. regulating system is more sensitive at higher intensity levels and therefore quickly rotates the filter 16 to its most dense portion during a series of rapidly changing scenes. Since the average intensity of input beam B is low during such a series of scene changes, the sensitivity of the system is reduced and the filter 16 is maintained at its denser portions for the duration of the series of scenes. Of course, should the intensity of the input light beam B fall to a low level and stay there for a period of time, the filter will be rotated slowly to its more transparent portions, so that the television camera receives the proper light input.
It is believed apparent that many changes could be made in the above-described light intensity regulating system and many seemingly different embodiments of the invention constructed without departing from the scope thereof. For example, different types of servo amplifiers and motors could be employed in place of the types illustrated. Furthermore, different types of variable density filters and light responsive cells could be employed in place of the filter 16 and the cells 21 and 27 without altering the basic construction and operation of the system. Accordingly, it is intended that all matter contained in the above description or shown in the accompanying drawing shall be interpreted as illustrative and not in a limiting sense.
What is claimed is:
A device for use with a conventional television camera for stabilizing the intensity of a light beam entering said camera, comprising: a film projector including a light source and an optical system for projecting a beam of light through a moving film onto said camera, changes in film scenes from light to dark and dark to light tending to produce corresponding changes in the intensity of said light beam as it leaves said projector, and means for sensing those changes and introducing compensatory changes in the intensity of said light beam as it enters said camera, said means comprising:
a graded density filter interposed between said projector and said camera and rotatably mounted in the path of said beam to decrease its transparency to said beam as it rotates in one direction and to increase its transparency as it rotates in the opposite direction;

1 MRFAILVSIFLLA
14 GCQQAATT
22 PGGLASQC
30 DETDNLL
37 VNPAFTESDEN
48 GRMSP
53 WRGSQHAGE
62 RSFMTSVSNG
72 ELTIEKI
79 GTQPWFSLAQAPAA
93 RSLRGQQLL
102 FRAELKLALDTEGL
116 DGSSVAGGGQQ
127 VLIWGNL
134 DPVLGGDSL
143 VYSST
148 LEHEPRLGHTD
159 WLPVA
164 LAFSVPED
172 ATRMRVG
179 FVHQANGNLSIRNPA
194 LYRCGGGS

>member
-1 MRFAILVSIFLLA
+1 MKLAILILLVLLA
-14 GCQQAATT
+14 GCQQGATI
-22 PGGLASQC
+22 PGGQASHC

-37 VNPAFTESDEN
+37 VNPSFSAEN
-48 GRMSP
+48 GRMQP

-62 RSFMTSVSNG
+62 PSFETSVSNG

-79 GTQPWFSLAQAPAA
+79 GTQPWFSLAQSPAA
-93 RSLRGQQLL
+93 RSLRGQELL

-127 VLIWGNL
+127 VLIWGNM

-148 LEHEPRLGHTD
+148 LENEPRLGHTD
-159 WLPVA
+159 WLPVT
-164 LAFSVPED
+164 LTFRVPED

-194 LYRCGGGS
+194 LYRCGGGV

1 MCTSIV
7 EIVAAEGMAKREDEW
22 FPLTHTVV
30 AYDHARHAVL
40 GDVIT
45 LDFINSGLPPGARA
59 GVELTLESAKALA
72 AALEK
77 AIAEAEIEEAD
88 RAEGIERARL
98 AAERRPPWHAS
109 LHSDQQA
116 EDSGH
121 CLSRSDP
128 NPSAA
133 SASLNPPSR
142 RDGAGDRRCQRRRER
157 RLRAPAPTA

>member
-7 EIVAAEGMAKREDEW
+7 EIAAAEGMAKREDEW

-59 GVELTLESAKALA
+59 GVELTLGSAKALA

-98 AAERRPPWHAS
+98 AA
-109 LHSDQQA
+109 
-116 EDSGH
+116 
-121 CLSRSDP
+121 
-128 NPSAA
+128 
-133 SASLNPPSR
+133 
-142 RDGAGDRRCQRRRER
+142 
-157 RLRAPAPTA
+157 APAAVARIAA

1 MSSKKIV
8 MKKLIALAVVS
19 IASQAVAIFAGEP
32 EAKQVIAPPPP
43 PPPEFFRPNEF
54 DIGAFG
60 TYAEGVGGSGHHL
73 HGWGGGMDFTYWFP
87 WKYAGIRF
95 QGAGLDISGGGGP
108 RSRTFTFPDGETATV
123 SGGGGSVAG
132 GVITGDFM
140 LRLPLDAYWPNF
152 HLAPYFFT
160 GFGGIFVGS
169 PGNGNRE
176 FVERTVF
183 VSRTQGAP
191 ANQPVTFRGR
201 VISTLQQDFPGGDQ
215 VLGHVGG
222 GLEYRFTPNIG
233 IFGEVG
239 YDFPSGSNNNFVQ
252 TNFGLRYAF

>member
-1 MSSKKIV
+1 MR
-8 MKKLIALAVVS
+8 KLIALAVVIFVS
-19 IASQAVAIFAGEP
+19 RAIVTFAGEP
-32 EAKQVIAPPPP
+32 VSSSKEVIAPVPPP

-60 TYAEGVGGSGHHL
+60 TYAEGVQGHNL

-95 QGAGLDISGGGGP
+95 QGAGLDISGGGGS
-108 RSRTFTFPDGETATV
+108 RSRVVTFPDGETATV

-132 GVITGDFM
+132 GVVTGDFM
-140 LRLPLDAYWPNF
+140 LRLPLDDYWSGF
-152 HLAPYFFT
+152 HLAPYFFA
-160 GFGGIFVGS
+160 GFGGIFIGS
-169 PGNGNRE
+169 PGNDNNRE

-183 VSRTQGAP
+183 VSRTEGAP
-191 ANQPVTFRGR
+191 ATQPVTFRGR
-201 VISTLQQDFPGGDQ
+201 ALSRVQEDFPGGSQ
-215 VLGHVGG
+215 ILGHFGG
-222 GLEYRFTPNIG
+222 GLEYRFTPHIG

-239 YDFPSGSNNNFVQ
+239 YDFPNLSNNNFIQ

a mirror interposed between said filter and said carnera and mounted at an angle in the path of said beam to transmit a first part of said beam to said camera and to reflect a second part of said beam laterally;
an electrical resistance bridge network including as one of its arms a photocell on which said second part of said beam is cast;
said bridge network being balanced at some value of intensity of said beam;
said bridge network being unbalanced by a change in the intensity of said beam to produce 'an output error signal, the magnitude and phase of which depend upon the deviation of the intensity of the beam, as projected by the projector, from said value;
a servo system responsive to said error signal angularly to displace the filter in the direction of decreased transparency when said beam intensity deviation is an increment and of increased transparency when the beam intensity deviation is a decrement, in order to stabilize the intensity of the part of the beam entering said camera;
a third part of said beam being reflected from said filter;
and a photocell-type attenuator exposed to said third part and electrically interposed between said bridge network and said servo system to attenuate the error signal by an amount depending on the intensity of the beam reflected from said filter,
References Cited in the file of this patent UNITED STATES PATENTS 1,930,137 Twy-man Oct. 10, 1933 1,934,484 Camilli Nov. 7, 1933 1,946,612 Carter Feb. 13, 1934 2,050,412 Barthelemy Aug. 11, 1936 2,133,882 Zworykin Oct. 18, 1938 2,417,506 Lamb Mar. 18, 1947 2,431,824 Poch Dec. 2, 1947 2,464,162 Tuttle et al. Mar. 8, 1949 2,835,165 Smith May 20, 1958 2,939,361 Hock June 7, 1960 2,952,188 Bang Sept. 13, 1960